All Commentary
Thursday, February 1, 2001

Congress and Public Safety Unionism

Congress Should Kill the Public Safety Union Bill


The National Labor Relations Act (NLRA) applies to unionism in private-sector employment, except in the railroad and airline industries, where the Railway Labor Act sets the rules. No federal statute regarding unionism applies to state and local government employees. Rather, each state adopts its own rules, and 20 states have chosen not to engage in compulsory collective bargaining with unions representing public safety employees (such as police, firefighters, and emergency medical personnel).

In 1985 the U.S. Supreme Court ruled, in Garcia v. San Antonio Metropolitan Transit Authority, that states have exactly the same legal standing as private employers when it comes to labor market regulation. Thus Congress may, if it chooses, impose minimum-wage, maximum-hour, and labor-relations regulations on the states in their role as employers. Almost immediately after the Garcia ruling, former Representative William Clay of Missouri proposed a federal statute that would force all states to adopt compulsory collective bargaining for all state and local government employees. That proposal got nowhere then, but it was resurrected for state and local public safety employees in the last (106th) Congress (S. 1016 and H.R. 1093). Worse, the idea drew substantial bipartisan support in the Senate as well as the House.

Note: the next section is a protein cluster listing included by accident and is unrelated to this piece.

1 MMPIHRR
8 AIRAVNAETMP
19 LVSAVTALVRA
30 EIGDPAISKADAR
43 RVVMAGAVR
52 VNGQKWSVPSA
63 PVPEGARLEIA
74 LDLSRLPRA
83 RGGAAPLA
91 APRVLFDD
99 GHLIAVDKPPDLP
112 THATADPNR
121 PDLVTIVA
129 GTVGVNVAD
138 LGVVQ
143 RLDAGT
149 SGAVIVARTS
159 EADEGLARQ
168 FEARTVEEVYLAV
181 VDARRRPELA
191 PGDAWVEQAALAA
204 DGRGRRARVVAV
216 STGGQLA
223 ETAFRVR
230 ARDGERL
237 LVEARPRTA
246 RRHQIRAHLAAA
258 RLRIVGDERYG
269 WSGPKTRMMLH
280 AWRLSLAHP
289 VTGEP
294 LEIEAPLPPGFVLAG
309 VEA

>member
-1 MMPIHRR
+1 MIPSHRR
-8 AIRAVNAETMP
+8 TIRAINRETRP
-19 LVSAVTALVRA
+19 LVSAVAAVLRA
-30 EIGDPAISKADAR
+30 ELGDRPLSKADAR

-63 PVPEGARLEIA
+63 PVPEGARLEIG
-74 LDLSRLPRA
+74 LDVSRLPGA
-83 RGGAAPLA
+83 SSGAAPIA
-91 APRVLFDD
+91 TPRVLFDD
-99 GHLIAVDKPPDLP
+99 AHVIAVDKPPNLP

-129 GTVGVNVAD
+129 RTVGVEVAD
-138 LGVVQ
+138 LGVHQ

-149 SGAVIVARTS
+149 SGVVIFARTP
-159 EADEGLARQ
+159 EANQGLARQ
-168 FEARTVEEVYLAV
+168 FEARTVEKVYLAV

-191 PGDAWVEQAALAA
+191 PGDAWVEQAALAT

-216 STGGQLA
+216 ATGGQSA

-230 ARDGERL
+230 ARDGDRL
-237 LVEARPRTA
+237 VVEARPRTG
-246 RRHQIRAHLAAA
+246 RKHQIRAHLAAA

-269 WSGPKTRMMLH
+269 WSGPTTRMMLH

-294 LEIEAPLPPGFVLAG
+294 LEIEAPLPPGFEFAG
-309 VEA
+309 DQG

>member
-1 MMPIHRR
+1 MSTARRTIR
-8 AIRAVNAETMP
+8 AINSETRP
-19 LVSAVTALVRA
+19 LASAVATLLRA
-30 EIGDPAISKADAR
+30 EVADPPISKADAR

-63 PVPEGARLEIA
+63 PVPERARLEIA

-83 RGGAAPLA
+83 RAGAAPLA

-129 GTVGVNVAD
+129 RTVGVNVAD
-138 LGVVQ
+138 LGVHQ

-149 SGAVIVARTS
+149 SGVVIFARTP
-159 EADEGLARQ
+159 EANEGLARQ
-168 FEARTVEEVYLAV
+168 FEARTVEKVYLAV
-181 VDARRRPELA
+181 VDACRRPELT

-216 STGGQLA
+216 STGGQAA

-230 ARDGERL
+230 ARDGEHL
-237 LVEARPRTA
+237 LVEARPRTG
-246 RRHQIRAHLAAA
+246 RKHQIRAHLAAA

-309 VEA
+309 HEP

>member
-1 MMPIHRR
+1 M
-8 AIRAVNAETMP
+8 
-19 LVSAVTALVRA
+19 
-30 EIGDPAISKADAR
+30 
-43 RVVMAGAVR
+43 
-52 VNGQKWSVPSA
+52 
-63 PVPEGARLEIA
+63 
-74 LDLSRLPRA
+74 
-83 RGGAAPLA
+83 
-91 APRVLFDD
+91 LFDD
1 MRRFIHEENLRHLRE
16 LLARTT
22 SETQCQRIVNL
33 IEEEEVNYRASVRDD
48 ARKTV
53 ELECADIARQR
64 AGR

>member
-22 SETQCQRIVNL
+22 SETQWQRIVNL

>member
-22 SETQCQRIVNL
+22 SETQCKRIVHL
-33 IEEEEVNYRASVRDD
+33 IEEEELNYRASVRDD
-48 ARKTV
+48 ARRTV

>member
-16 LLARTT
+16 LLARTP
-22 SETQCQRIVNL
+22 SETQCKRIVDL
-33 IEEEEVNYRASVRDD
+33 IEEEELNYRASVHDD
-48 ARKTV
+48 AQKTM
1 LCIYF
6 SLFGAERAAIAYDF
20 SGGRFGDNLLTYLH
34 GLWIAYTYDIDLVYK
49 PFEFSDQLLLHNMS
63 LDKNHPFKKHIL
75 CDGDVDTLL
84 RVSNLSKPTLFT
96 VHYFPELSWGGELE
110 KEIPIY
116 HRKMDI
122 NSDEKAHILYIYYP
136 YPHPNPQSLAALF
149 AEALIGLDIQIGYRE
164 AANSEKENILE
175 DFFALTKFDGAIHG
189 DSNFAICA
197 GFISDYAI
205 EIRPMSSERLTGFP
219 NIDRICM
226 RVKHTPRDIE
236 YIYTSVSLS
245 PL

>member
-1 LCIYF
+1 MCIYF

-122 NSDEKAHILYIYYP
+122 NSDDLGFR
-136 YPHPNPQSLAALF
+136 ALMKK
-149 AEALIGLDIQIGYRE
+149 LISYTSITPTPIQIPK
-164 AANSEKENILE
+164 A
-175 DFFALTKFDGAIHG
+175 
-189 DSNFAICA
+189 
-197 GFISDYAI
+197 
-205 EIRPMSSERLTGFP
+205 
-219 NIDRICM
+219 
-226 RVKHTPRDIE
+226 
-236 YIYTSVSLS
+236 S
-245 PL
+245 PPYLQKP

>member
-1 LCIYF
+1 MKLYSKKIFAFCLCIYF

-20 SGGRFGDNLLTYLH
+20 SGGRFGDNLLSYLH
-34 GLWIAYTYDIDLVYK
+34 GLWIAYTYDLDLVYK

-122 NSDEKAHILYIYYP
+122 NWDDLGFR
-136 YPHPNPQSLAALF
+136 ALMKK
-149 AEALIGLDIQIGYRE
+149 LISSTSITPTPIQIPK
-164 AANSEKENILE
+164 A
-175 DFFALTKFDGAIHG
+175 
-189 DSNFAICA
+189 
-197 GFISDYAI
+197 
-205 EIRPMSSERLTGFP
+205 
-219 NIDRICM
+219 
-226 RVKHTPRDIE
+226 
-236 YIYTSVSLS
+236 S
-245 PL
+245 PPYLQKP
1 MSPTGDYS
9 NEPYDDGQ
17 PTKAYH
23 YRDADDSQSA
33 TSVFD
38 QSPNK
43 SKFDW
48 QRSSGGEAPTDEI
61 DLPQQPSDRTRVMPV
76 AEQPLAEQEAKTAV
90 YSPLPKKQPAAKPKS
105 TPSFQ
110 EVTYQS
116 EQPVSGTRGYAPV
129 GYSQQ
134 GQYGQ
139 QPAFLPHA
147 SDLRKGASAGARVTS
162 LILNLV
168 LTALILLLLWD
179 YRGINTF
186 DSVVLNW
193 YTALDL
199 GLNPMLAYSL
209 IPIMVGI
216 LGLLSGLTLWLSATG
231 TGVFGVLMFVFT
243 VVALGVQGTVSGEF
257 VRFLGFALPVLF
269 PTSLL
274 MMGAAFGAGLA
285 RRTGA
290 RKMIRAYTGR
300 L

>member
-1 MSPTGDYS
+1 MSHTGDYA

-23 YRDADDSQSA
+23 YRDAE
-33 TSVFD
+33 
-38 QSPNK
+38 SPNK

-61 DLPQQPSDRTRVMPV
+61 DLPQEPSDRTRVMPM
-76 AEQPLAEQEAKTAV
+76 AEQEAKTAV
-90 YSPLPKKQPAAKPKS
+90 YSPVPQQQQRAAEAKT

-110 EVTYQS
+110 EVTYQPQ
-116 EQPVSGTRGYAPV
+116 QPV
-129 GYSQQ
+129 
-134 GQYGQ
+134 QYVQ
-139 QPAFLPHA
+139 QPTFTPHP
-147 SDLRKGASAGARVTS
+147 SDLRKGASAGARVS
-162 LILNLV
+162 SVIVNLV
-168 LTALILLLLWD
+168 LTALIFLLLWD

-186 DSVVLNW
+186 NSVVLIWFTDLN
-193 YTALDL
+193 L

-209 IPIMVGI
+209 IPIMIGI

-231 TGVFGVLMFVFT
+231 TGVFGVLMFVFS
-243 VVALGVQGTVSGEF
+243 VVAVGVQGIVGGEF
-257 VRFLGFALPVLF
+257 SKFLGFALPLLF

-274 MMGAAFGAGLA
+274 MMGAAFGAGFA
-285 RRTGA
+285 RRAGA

The record of disaster in the states that already give public safety unions such privileges is clear. Public safety disappears. When firefighters are prevented by their unions from fighting fires, and when police are prevented by their unions from maintaining order and pursuing criminals, civil society dissolves into chaos. The police and fire strikes in San Francisco during the 1970s illustrate the point. The proposed legislation would expose the 20 states that now deny NLRA-style privileges to public safety unions to similar disasters. Sure, the bill proscribes strikes by public safety personnel; but here, too, the record is clear. Public-sector unions with NLRA-style privileges are almost never deterred by laws that make strikes illegal, and they are never prosecuted for breaking the law. The 107th Congress should drive a stake through the heart of this idea as soon as possible.